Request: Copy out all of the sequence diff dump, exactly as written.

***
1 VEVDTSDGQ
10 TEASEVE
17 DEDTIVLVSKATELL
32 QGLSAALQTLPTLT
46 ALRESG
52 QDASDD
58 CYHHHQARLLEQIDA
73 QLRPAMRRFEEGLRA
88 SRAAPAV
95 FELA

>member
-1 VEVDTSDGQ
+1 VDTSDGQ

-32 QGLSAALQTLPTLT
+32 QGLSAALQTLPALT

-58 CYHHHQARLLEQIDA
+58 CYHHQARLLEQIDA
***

1 VEVDTSDGQ
10 TEASEVE
17 DEDTIVLVSKATELL
32 QGLSAALQTLPTLT
46 ALRESG
52 QDASDD
58 CYHHHQARLLEQIDA
73 QLRPAMRRFEEGLRA
88 SRAAPAV
95 FELA

>member
-1 VEVDTSDGQ
+1 VDTSDGQ

-32 QGLSAALQTLPTLT
+32 QGLSAALQTLPALT

-58 CYHHHQARLLEQIDA
+58 CYHHQARLLEQIDA